How MORE Power reduces cases of pilferage, fire hazards  

More Power Iloilo linemen doing repairs

More Power Iloilo linemen doing repairs

  • Power-for-all program to reduce pilferage
  • Informal settlers get their own meter the easy way

For legitimate electricity consumers in Iloilo City, experiencing power fluctuations caused by “jumpers” or illegal connections can be frustrating. Additionally, power pilferage carries risks such as power surges, fires, and damage to people and property.

A resident of Barangay Balantang who wishes to remain anonymous said that despite being a legitimate electricity consumer, her household experiences power fluctuations and damage to their appliances because of illegal connections in their sitio. Their sitio is home to some informal settlers who find it difficult to apply for their meter, one of the reasons why power pilferage is rampant.

To address this, MORE Power, in partnership with the Iloilo City Government embarked on a “power-for-all” program that aims to address the long-standing power needs of informal settlers through the former’s MORE Konek campaign. The project also includes the replacement of defective and obsolete electric meters.

During the early stages of the service which covers all the 180 barangays in Iloilo City, the MORE Konek Task Force was able to trace 191 illegal connections in South Baluarte, Molo district alone. But, instead of suing the pilferers, MORE Power allowed them to have their connections legalized. The company also held a seminar and application processing in the barangay.

According to MORE Power, helping indigent families secure legal electrical connections reduces the risk of fire hazards and safeguards the welfare of the consumers against any untoward incidents that may be triggered by faulty electrical wiring.

“We are so happy that MORE gave us this opportunity to have our power meter and be listed as legitimate power consumers. We have prayed for this all our lives and we are glad that MORE Power made this dream possible. With PECO before, we were required to submit Proof of Land Ownership and Building Permit despite knowing that we are just squatting on a property that is not ours, “John Pagayon, a resident said.

PECO stands for Panay Electric Company, former power distributor of Iloilo City. They were replaced by MORE Power per Republic Act No. 11212.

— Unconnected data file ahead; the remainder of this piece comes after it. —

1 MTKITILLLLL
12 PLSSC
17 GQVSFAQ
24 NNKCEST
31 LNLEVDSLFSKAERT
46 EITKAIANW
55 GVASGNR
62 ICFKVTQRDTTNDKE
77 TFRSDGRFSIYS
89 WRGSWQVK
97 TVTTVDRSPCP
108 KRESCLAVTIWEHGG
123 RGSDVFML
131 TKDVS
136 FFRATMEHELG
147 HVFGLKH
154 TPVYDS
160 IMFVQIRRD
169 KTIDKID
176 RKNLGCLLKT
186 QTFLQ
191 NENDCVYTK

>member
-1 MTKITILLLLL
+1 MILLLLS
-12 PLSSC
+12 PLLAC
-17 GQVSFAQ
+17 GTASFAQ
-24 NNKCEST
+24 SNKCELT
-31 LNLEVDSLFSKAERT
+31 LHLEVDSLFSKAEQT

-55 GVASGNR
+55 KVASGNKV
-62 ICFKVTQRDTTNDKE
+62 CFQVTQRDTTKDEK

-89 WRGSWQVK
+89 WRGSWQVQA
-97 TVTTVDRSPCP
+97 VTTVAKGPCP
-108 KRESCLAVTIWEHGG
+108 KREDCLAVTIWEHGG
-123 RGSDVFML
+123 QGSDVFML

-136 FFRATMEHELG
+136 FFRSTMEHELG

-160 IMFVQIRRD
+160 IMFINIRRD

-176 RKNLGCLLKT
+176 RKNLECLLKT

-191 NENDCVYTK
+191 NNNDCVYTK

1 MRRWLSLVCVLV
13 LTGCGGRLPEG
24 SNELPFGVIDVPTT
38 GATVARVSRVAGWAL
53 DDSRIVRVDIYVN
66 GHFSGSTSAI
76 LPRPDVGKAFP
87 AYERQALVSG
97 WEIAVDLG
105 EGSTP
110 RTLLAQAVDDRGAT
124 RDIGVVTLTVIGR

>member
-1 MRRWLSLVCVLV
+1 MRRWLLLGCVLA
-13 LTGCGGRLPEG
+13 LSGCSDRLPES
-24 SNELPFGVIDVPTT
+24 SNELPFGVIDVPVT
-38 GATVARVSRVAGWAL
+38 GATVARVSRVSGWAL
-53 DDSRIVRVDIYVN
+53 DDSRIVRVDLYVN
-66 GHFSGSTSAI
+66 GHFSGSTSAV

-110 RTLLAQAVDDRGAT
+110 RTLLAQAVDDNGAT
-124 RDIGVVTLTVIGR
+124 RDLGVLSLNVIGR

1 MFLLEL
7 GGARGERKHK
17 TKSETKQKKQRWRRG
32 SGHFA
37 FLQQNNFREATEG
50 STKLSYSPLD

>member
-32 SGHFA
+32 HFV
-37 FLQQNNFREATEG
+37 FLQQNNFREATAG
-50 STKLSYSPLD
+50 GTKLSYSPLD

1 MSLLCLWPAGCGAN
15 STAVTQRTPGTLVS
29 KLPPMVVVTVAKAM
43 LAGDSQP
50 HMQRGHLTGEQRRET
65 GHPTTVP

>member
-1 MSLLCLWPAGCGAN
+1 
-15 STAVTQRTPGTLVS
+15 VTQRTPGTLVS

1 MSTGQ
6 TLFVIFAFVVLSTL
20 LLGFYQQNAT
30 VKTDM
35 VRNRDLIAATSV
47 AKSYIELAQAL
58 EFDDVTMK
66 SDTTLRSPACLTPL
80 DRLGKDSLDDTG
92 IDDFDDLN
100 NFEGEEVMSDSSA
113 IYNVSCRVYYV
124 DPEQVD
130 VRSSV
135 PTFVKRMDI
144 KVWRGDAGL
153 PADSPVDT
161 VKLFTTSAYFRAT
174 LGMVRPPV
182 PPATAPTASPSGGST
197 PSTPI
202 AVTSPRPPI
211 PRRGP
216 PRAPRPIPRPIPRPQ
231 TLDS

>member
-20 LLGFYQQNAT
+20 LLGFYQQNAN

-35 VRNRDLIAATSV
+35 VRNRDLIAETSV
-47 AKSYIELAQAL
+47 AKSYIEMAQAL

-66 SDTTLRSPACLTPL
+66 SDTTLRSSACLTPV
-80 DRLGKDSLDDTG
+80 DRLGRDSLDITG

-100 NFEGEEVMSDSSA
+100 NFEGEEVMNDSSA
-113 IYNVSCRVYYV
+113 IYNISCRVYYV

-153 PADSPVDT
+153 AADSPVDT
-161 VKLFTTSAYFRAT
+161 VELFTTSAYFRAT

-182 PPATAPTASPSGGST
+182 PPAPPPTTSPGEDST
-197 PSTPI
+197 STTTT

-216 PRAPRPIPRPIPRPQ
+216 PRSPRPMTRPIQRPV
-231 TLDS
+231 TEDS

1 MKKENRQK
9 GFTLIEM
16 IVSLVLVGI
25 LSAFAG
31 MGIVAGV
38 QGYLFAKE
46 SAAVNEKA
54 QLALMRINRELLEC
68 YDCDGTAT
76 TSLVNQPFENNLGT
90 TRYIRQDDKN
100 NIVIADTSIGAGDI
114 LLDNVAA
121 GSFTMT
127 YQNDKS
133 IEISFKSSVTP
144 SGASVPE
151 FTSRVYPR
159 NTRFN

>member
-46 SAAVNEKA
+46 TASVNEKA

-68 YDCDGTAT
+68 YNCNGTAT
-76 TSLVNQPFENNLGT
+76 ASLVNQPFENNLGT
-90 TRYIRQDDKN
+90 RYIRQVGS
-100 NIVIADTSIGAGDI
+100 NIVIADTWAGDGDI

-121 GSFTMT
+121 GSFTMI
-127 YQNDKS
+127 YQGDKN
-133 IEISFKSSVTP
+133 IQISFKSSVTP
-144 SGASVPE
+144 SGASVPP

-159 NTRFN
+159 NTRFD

Informal settlers apply for new meter connection at MORE Power.

MORE Power application requirements of informal settlers

Believing that their predecessor’s tedious requirements for electricity connection were the primary reasons for power pilfering, MORE Power has trimmed down the application requisites, as follows:

  1. Accomplished Application Form (available at MORE Power Customer Services Office at IV-C Gen. Luna Street, Brgy. Inday and partner establishments or can be downloaded from their website
  2. Original and photocopy of one (1) government-issued ID
  3. Original and photocopy of Barangay Residency Certificate (get this from the barangay office)
  4. Original and photocopy of the Electrical Safety Inspection Report with Electrical Plan and Vicinity Map (process this at the Office of the Building Official under the City Engineer’s Office). Informal settler consumers are then required to reapply after the expiry of their inspection report (one year).
  5. Oath of Undertaking

Lower electricity cost

“We already streamlined the application of new connections in coordination with the local government so that more jumpers, particularly informal settlers, will be enticed to apply for connections. Aside from that, most of the jumpers found out that they will pay less for their supply because we reduced the rates to at least P9 per kilowatt-hour compared to P20 per kilowatt-hour they paid to individuals who perpetuate the illegal connections,” said Roel Z. Castro, MORE Power president, and chief operating officer.

Reporting of electricity theft

“Jumpers have been tolerated for far too long, disrupting service to consumers and damaging the distribution system. Past circumstances have forced this situation and we’re now paying the price. MORE is committed to fixing the mistakes of the past to give Ilonggos the service they deserve,” the company stated on its Facebook page.

For suspected electricity theft and other concerns, MORE Power can be reached through the following numbers:

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